(A, insets) Cluster analysis of embryonic V1R firing pattern was performed using three parameters that describe the firing pattern during a 2 s suprathreshold depolarizing pulses: the mean of the half-amplitude event duration (mean ½Ad), the coefficient of variation of ½ Ad (CV ½Ad) allowing to quantify the action potential variation within a train (CV was set to 0 when the number of spikes evoked by a depolarizing pulse was ≤3) and the duration ratio ddr = Σ½ Ad/Pw, obtained by dividing the sum of ½ Ad by the pulse duration Pw, that indicates the total time spent in the depolarized state. For example, ddr = 1 when a plateau potential (PP) lasts as long as the depolarizing pulse. Conversely, its value is low when the depolarizing pulse evokes a single AP only. (A) Dendrogram for complete linkage hierarchical clustering of 164 embryonic V1R (N = 140) according to the values of log mean ½Ad, CV ½Ad, and log ddr. The colored matrix below the dendrogram shows the variations of these three parameters for all the cells in the clusters (colored trees) extracted from the dendrogram. (B) The number of clusters was determined by analyzing the distribution of silhouette width values (see Materials and methods). The box plots show the distribution of silhouette width values when the number of clusters k varies from 2 to 12. The mean silhouette width values (red diamond-shaped points) attained their maximum when the estimated cluster number was 5. (C) 3D plot showing cluster distribution of embryonic V1R according to log mean ½Ad, CV ½Ad, and log ddr. Each cluster corresponds to a particular firing pattern as illustrated in (D). V1R that cannot sustain repetitive firing of APs (1–3 AP/pulse only, gray, single spiking [SS]), V1R that can fire tonically (red, repetitive spiking [RS]), V1R with a firing pattern characterized by a mix of APs and relatively short PPs (dark purple, mixed event short PP [ME short PP]), V1R with a firing pattern characterized by a mix of APs and relatively long plateau potentials (light purple, mixed event long PP [ME long PP]), and V1R with evoked PPs only (blue, PP). The arrow in (C) indicates three misclassified V1R that could not sustain repetitive firing although they were assigned to the cluster of repetitively firing V1R (see text).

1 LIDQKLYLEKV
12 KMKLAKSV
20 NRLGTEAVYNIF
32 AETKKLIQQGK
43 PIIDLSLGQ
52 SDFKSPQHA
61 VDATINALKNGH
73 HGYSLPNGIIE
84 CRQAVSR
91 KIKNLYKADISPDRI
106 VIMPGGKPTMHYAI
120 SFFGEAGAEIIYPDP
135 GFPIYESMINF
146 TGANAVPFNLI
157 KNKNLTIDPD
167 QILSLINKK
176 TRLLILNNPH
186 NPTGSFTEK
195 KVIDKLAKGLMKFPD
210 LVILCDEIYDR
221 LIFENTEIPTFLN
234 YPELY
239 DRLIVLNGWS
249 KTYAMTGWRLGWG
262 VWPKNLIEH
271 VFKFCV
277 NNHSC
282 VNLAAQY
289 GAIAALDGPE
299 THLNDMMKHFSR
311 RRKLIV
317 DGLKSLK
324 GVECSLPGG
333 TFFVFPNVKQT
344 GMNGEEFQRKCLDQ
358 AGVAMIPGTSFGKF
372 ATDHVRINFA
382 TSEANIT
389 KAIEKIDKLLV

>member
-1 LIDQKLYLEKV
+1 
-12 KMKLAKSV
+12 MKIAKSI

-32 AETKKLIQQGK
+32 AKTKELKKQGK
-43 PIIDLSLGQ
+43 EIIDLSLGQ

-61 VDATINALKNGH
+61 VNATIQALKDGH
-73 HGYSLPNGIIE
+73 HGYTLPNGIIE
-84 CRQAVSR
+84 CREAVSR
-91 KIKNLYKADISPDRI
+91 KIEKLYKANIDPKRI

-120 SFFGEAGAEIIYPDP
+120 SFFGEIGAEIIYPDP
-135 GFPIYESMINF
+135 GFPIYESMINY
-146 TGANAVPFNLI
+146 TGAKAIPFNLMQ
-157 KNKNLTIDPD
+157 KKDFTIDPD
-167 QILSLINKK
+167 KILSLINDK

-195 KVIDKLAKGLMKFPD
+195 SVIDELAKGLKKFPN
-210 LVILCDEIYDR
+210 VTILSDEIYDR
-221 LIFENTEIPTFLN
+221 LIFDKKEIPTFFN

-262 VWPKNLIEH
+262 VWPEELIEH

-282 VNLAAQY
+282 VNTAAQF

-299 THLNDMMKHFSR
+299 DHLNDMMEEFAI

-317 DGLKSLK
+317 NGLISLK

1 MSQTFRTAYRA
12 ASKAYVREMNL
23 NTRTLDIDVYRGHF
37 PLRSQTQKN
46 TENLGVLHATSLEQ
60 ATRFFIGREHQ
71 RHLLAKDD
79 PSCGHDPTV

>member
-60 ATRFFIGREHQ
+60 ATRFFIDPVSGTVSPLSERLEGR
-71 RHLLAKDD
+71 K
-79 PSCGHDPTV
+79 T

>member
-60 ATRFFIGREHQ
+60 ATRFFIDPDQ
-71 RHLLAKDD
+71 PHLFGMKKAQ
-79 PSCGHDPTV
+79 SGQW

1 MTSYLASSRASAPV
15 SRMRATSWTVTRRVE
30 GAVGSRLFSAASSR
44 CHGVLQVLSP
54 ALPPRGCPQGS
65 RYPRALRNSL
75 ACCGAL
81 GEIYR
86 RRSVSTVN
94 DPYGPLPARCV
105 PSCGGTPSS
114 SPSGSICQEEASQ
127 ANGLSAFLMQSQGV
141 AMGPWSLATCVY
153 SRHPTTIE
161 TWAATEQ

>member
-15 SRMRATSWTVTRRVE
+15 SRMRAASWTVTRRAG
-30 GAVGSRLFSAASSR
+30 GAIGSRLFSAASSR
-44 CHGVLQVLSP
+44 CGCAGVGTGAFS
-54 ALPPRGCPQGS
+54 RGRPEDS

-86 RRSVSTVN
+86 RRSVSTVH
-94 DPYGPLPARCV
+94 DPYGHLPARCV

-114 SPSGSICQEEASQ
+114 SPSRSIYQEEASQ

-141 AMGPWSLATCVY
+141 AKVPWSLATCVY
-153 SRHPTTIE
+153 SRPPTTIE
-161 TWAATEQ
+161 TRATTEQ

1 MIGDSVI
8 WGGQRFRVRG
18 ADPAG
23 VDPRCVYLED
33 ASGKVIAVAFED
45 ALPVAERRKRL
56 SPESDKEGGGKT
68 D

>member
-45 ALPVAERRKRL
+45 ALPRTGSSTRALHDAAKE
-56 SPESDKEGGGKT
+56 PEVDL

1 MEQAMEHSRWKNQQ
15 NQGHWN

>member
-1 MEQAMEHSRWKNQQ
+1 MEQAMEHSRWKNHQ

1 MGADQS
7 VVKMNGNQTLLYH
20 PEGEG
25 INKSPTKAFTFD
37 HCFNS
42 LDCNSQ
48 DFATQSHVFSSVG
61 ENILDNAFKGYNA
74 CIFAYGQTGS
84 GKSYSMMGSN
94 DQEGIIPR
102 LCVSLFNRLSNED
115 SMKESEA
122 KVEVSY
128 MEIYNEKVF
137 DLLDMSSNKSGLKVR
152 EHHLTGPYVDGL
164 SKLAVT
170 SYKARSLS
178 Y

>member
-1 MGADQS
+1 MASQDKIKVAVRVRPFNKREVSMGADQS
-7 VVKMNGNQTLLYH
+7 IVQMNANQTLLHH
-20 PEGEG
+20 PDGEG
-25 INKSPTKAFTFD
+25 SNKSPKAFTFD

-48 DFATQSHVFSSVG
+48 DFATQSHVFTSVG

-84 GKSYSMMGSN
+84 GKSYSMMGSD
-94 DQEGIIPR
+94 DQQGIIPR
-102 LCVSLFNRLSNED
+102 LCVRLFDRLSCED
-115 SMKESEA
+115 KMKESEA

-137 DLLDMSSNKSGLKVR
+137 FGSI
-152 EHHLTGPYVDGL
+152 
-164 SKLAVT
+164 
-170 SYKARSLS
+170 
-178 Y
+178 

Figure 3—source data 1

Numerical data used to perform cluster analysis shown in Figure 3.

https://cdn.elifesciences.org/articles/62639/elife-62639-fig3-data1-v3.docx

The three other clusters corresponded to V1R with nonzero values of CV ½Ad (Figure 3C). A first cluster regrouping all RS V1R (n = 69; N = 61) was characterized by smaller values of ½Ad (23.91 ± 1.43 ms), CV ½Ad (27.36 ± 1.64%), and ddr (0.11 ± 0.01) (Figure 3C–D, Figure 3—figure supplement 1A2, C2). The last two clusters corresponded to ME V1R (Figure 3C, D). The smaller cluster, characterized by a larger CV ½Ad (170.9 ± 8.9%; n = 4; N = 4), displayed a mix of APs and short PPs, while the second cluster, with smaller CV ½Ad (87.61 ± 7.37%; n = 9; N = 9), displayed a mix of APs and long-lasting PPs (Figure 3D, Figure 3—figure supplement 1B2). Their ½Ad and ddr values were not significantly different (Figure 3—figure supplement 1A2, C2).

It must be noted that three embryonic V1R (1.8%) were apparently misclassified since they were aggregated within the RS cluster although having zero CV ½Ad (Figure 3C, arrows). Examination of their firing pattern revealed that this was because they generated only two APs, although their ddr (0.16–0.2) and ½ Ad values (31.6–40.3 ms) were well in the range corresponding tto the RS cluster.